It will be hard to assess the full reality of the July 2014 bar exam experience in historical context until 2015 when the NCBE releases its annual statistical analysis with state by state analyses of first-time bar passage rates.  It is very difficult to make comparisons across jurisdictions regarding the July 2014 bar exam at the present time because there is no standardized format among states for reporting results – some states report overall bar passage rates, some disaggregate first-time bar passage rates and some states report school specific bar passage rates.  To make meaningful comparisons year-over-year focused on the experience of each year’s graduates, the focus should be on first-time bar passage (even though as noted above, that also is a little over inclusive).

Nonetheless, the experience of one state, Iowa, casts significant doubt on the NCBE “story.”

The historical first-time bar passage rates in Iowa from 2004 to 2013 ranged from a low of 86% in 2005 to a high of 93% in 2009 and again in 2013.  In the nine-year period between 2005 and 2013, the year to year “change” in first-time bar passage rates never exceeded 3% and was plus or minus one or two percent in eight of the nine years.  In 2014, however, the bar passage rate fell to a new low of 84%, a decline of 9% -- more than four times the largest previous year-over-year decline in bar passage rates since 2004-2005.













First Time Bar Passage Rate

























Change from Prior Year
























The NCBE says that all indicators point to the fact that the group that sat in 2014 was “less able” than the group that sat in 2013.  But here is the problem for the NCBE.

Iowa is one of the states that used ExamSoft in which test-takers experienced problems uploading the exam.  The two schools that comprise the largest share of bar exam takers in Iowa are Drake and Iowa.  In July 2013, those two schools had 181 first-time takers (out of 282 total takers) and 173 passed the Iowa bar exam (95.6% bar passage rate).  In 2014, those two schools had 158 first-time takers (out of 253 total) and 135 passed the Iowa bar exam (85.4% bar passage rate), a drop of 10.2% year over year. 

Unfortunately for the NCBE, there is no basis to claim that the Drake and Iowa graduates were “less able” in 2014 than in 2013 as there was no statistical difference in the LSAT profile of their entering classes in 2010 and in 2011 (the classes of 2013 and 2014, respectively).  In both years, Iowa had a profile of 164/161/158.  In both years, Drake had a profile of 158/156/153.  This would seem to make it harder to argue that those in Iowa who sat in July 2014 were “less able” than those who sat in 2013, yet their performance was significantly poorer, contributing to the largest decline in bar passage rate in Iowa in over a decade.  The only difference between 2013 and 2014 for graduates of Drake and Iowa taking the bar exam for the first time in Iowa is that the group that sat in July 2014 had to deal with the ExamSoft debacle while the group that sat in July 2013 did not.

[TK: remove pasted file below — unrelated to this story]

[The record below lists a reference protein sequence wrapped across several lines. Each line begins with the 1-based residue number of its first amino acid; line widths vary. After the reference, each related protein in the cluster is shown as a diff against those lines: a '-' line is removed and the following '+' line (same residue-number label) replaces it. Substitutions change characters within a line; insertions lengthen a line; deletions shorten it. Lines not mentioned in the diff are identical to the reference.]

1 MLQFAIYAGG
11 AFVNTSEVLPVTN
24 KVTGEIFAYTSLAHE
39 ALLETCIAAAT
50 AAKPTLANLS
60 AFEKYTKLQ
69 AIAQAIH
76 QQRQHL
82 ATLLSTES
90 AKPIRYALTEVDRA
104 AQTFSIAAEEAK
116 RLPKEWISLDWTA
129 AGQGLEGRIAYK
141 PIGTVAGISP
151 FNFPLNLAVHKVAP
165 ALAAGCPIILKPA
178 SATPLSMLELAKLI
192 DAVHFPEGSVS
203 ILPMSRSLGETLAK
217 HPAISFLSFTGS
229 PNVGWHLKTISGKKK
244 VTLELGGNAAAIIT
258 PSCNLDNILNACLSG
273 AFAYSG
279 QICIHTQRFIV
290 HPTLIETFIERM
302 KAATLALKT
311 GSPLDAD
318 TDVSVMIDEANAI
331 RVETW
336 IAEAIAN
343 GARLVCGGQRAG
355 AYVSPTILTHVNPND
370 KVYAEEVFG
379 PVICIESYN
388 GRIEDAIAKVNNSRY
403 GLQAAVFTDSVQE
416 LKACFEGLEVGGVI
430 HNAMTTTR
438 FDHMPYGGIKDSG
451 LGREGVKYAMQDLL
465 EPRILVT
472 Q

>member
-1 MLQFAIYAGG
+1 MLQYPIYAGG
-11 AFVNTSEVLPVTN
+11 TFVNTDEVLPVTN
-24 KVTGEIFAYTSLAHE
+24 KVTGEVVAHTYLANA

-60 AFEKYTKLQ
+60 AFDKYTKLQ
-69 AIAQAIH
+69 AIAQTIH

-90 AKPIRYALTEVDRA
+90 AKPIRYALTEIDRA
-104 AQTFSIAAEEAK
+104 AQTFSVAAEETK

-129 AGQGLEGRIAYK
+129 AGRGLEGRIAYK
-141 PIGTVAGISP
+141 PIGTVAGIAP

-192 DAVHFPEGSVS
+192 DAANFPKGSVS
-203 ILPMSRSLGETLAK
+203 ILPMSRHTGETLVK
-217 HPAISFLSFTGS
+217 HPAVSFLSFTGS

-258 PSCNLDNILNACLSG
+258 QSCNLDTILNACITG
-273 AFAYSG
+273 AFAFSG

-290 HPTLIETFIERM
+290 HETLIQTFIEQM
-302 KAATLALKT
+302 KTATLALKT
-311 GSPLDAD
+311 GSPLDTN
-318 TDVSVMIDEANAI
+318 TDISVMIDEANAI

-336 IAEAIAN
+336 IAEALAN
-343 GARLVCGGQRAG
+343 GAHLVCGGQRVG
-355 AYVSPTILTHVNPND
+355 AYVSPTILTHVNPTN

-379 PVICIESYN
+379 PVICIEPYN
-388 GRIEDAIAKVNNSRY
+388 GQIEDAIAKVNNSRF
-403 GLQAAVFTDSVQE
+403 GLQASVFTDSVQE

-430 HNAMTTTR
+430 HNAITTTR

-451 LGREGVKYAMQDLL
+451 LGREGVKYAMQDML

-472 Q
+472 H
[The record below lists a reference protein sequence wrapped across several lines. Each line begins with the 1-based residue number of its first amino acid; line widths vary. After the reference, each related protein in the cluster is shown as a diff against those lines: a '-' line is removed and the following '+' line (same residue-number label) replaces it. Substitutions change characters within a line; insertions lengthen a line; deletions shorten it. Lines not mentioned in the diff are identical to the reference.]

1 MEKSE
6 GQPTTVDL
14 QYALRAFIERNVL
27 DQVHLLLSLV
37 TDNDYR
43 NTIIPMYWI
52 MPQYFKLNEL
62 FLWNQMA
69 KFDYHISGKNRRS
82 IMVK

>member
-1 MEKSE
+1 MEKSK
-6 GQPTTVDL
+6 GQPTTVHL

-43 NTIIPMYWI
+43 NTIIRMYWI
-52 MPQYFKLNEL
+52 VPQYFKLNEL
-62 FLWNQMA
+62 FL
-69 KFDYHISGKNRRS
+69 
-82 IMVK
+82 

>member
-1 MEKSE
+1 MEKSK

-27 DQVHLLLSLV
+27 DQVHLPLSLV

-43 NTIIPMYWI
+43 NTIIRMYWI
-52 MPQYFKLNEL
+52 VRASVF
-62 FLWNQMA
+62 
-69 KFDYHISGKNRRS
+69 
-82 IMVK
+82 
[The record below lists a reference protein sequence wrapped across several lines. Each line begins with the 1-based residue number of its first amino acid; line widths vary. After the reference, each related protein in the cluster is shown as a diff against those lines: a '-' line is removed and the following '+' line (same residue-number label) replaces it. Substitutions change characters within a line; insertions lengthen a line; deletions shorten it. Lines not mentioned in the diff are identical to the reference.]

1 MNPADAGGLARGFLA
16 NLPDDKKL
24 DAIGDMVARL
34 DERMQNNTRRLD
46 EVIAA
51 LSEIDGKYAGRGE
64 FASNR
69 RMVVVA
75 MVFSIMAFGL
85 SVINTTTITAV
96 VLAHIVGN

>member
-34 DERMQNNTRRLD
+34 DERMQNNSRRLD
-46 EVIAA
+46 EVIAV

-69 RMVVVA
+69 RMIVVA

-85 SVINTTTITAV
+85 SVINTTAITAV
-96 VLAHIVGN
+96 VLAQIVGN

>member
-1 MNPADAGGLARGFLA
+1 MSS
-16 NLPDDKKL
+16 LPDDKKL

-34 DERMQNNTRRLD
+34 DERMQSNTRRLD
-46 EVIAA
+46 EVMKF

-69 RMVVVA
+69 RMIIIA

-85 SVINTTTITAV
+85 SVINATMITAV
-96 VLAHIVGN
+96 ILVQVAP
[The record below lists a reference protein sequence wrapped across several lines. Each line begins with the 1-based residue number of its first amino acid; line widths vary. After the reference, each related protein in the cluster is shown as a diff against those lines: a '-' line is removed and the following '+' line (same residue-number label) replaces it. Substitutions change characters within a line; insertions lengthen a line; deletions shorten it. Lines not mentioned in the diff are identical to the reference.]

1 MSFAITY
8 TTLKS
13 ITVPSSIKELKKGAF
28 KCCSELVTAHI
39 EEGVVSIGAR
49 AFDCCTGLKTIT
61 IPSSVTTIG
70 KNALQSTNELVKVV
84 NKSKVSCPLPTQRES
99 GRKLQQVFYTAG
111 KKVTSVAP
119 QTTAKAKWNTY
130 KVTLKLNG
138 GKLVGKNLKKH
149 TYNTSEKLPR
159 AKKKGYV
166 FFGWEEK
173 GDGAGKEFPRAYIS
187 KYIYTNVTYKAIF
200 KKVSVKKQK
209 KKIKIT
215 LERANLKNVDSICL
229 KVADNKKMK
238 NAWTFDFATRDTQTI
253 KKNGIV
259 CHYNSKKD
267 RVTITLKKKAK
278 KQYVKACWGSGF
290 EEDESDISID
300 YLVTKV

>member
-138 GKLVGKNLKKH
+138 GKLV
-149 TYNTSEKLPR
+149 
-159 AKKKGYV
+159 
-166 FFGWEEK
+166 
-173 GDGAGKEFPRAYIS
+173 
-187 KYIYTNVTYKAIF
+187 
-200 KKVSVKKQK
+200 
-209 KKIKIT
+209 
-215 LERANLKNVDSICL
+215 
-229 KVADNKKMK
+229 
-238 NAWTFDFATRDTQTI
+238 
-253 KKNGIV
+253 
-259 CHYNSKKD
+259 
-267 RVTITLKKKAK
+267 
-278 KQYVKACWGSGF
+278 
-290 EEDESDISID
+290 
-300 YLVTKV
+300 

This analysis does not “prove” that the ExamSoft debacle was partly responsible for the historic decline in the MBE Mean Scaled Score between 2013 and 2014.  What I hope it does do is raise a serious question about the NCBE’s assertion that the “whole story” of the historic decline in the MBE Mean Scaled Score is captured by the assertion that the class of 2014 is simply “less able” than the class of 2013.

When the NCBE issues its annual report on 2014 sometime next year, we will be able to do a longitudinal analysis on a jurisdiction by jurisdiction basis to see whether jurisdictions which used ExamSoft had higher rates of anomalous results regarding year-over-year changes in bar passage rates for first-time takers.  When the NCBE announces next fall the MBE Mean Scaled Score for July 2015, we will be able to assess whether the group that sits for the bar exam in July 2015 (which is even more demonstrably “less able” than the class of 2014 using the weighted average bar passage prediction outlined above), generates another historic decline or whether it “outperforms” its indicators by perhaps performing in a manner comparable to the class of 2014 (suggesting that something odd happened with the class of 2014).

It remains to be seen whether law school deans and others will have the patience to wait until 2015 to analyze all of the compiled data regarding bar passage in July 2014 across all jurisdictions.  In the meantime, there is likely to be a significant disagreement over bar pass data and how it should be interpreted.

November 11, 2014 in Data on legal education, Data on the profession, Scholarship on legal education, Scholarship on the legal profession | Permalink | Comments (4)